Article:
May 19, 2014
This article was reported by The Reporter.
The Reporter announced that Medicare has reversed its decision and will cover the cost of the expensive new drugs to treat an Arizona man with hepatitis C virus (HCV) infection. Medicare officials have stated that the new policy will be used for HCV patients whose doctors prescribe combined use of the two drugs if the patients meet the criteria presented in January by the Infectious Diseases Society of America and the American Association for the Study of Liver Diseases. The guidelines recommend combined use of the two drugs for patients with advanced liver disease who were not cured by earlier drug treatments.
Medicare officials contend its beneficiaries should receive required treatment if they demonstrate "medical necessity" and have "medically accepted indications" for the treatment. Medicare is consulting with medical specialty groups to make improvements to the guidelines concerning when patients should receive treatment and with what treatments. At present, Medicare's Part D plans to make a case-by-case decision on whether to approve payment for the expensive treatment. The agency expects to be able to determine the potential costs of covering the drugs after it receives bids that include the cost of the new treatments from Part D drug plans.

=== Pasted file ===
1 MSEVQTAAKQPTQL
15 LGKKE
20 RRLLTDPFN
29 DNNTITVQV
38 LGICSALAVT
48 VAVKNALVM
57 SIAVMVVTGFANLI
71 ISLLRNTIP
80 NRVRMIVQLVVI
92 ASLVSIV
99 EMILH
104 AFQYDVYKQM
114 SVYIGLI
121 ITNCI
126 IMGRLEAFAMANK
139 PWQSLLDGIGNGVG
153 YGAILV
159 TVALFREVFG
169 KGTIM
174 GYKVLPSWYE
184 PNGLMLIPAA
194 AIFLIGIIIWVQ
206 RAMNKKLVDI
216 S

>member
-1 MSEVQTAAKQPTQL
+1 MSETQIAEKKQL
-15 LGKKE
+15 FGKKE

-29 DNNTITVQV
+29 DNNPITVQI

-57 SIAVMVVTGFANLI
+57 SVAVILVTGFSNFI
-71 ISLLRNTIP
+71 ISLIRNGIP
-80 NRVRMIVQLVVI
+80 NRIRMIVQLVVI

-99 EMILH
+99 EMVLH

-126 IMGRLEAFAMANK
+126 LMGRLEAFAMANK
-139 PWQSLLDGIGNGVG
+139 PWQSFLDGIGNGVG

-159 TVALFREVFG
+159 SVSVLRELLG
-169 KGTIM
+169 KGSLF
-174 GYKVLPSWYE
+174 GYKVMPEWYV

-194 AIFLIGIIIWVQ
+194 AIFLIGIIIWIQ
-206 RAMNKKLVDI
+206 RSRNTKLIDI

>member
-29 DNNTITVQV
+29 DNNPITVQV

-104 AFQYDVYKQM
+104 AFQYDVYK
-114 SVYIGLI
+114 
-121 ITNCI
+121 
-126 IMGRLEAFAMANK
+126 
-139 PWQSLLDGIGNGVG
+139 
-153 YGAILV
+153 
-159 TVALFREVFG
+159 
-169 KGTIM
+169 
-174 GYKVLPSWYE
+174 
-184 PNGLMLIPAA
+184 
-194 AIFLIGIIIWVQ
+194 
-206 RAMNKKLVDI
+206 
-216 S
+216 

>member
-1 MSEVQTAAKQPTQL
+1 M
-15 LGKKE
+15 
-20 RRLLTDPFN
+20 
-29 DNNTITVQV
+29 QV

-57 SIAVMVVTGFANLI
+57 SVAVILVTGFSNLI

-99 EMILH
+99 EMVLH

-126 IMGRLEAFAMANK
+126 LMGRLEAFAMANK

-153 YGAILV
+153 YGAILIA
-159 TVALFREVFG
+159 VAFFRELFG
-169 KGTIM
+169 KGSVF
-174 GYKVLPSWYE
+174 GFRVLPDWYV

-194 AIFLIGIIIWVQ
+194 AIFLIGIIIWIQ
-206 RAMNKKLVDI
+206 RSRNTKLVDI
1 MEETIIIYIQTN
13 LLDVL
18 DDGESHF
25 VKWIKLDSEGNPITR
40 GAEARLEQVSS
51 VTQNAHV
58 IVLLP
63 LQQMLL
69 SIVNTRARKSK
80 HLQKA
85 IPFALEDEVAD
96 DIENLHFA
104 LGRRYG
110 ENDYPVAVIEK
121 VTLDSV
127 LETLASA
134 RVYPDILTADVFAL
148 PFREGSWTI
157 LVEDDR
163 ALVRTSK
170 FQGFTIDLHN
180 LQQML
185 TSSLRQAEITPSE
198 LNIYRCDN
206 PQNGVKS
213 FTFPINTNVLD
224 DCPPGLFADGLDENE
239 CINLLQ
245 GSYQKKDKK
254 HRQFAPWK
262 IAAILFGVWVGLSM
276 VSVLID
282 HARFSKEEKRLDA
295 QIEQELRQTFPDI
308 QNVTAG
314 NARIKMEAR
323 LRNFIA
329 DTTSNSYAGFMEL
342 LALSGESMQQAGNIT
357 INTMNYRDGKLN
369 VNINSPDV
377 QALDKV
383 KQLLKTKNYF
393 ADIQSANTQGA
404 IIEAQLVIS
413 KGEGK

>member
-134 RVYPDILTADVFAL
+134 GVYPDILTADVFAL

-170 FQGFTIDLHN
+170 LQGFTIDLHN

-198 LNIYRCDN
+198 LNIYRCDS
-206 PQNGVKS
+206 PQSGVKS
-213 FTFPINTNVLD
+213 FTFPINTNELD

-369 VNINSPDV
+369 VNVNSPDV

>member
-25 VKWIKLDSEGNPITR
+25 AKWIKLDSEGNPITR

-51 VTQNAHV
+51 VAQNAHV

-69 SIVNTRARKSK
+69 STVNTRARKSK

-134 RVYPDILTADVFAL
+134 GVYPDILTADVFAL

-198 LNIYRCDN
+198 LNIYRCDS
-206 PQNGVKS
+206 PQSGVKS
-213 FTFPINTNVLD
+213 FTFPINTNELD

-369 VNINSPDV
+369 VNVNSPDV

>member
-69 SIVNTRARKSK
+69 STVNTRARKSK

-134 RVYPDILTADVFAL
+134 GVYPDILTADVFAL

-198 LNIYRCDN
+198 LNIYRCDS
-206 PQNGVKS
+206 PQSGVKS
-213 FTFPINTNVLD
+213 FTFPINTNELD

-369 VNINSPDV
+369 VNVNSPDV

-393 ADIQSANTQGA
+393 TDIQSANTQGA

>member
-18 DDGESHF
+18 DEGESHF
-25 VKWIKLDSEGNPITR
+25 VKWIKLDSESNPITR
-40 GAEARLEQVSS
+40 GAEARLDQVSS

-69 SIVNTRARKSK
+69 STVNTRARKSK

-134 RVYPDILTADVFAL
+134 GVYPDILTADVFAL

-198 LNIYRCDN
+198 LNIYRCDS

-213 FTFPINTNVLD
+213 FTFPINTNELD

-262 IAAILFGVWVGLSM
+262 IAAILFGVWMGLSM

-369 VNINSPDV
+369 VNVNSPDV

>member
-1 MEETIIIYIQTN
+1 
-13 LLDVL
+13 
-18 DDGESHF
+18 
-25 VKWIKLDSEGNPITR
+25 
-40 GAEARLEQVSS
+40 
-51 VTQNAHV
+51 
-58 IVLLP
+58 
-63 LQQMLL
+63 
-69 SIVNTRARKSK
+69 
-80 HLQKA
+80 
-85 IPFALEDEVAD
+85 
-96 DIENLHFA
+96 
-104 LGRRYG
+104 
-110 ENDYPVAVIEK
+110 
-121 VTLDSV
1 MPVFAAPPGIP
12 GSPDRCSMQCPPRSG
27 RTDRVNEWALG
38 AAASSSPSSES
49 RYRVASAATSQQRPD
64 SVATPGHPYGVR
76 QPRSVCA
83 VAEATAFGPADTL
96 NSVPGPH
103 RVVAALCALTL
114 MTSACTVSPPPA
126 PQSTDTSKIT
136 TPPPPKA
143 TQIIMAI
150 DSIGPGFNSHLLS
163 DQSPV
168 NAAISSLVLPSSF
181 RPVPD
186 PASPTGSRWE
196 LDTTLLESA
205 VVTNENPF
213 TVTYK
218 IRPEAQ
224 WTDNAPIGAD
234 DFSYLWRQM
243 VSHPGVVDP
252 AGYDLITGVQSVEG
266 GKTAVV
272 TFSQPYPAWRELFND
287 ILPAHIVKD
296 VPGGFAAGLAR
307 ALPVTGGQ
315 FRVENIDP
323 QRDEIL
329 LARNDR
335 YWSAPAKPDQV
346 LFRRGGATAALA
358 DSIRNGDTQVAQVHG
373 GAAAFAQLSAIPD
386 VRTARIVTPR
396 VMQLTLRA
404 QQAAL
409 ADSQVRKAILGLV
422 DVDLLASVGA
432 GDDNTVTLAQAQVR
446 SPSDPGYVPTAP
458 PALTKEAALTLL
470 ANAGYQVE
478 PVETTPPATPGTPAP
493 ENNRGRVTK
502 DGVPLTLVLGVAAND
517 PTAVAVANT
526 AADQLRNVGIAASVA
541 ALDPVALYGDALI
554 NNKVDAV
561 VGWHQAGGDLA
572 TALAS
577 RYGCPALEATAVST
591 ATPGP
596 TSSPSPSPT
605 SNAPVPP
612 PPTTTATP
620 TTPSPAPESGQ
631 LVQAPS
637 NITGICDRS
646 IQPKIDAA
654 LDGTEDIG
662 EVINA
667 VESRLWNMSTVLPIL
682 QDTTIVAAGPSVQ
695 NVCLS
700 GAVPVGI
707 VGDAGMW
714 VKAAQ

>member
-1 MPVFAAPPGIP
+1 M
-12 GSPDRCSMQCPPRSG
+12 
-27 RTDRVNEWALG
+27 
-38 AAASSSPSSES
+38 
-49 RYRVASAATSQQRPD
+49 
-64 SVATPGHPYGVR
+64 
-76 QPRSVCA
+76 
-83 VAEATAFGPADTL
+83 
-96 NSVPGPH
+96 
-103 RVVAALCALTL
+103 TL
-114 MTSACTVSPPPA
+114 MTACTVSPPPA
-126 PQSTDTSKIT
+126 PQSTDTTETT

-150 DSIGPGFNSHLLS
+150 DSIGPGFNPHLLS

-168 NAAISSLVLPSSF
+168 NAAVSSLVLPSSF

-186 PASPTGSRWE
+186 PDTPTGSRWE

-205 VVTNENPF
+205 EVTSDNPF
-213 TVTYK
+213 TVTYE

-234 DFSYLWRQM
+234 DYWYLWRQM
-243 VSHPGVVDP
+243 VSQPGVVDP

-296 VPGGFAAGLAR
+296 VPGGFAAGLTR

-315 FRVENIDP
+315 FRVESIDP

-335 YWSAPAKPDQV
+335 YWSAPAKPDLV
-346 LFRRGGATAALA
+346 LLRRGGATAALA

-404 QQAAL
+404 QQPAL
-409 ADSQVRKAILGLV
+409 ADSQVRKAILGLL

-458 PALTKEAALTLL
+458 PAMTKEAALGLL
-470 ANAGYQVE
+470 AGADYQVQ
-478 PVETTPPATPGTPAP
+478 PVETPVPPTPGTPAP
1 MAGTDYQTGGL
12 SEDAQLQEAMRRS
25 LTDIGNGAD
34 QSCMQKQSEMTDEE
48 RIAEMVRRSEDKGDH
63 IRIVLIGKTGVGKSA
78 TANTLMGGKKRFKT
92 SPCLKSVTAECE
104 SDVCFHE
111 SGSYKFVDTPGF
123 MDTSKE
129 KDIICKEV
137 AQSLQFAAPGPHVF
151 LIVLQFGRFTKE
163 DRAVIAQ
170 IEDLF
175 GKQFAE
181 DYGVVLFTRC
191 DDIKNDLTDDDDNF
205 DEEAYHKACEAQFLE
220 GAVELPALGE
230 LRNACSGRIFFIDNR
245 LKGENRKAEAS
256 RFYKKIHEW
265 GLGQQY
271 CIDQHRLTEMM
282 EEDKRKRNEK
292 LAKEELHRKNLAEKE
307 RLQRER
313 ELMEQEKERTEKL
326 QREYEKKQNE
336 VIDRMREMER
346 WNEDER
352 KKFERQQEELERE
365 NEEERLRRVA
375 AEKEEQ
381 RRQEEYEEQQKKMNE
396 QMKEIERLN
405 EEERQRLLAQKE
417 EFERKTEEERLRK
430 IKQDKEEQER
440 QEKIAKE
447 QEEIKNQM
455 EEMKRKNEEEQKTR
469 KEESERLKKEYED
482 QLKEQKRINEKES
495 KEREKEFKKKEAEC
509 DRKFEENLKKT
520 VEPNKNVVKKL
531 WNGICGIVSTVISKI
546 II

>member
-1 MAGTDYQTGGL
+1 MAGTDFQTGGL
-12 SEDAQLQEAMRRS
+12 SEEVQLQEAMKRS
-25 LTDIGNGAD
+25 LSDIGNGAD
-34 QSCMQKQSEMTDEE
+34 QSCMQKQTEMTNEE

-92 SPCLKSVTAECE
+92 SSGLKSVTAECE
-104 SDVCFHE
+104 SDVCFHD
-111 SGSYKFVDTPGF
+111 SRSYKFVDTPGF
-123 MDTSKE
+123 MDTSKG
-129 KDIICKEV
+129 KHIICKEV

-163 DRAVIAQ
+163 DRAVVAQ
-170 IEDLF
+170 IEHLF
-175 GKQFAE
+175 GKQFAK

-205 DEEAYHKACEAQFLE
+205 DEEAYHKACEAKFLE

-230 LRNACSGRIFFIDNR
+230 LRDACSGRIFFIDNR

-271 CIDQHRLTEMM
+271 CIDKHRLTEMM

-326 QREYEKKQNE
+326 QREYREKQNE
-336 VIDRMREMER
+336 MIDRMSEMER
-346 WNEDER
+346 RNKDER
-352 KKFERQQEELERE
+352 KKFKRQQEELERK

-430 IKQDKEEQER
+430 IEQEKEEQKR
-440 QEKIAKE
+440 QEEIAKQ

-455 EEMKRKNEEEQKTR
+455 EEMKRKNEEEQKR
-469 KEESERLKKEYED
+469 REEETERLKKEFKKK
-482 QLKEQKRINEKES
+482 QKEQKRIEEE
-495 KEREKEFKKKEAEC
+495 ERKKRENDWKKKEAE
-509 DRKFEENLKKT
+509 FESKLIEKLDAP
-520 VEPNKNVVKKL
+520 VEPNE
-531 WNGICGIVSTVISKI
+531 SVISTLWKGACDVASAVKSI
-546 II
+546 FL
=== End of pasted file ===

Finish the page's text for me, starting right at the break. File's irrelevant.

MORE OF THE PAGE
Sovaldi, one of the new drugs, costs $84,000 for a typical 12-week treatment, but some patients may need treatment for 24 weeks. The other drug, Olysio, costs approximately $66,000, but is approved for a smaller group of patients. These drugs are used in combination with others, which increases costs even more.
No comments have been made.
The content on this page is free of advertiser influence and was produced by our editorial team. See our content and advertising policies.
|Separate and Unequal Access Frames Discussion at CROI Panel on U.S. HIV Care Cascade|
|CROI 2018: Highlights and What's Next for Advocates|
|Reported PrEP 'Failure' Most Likely a Lack of Proper Testing and Adherence|
|Injection Drug Use Among People Living With HIV: A Missed Opportunity to Save Lives|
|Statin Use Might Reduce Risk of Cancer in HIV-Positive People|
|Insurers and Pharmas Must Help Fix HIV Drug Pricing System, Advocates Say|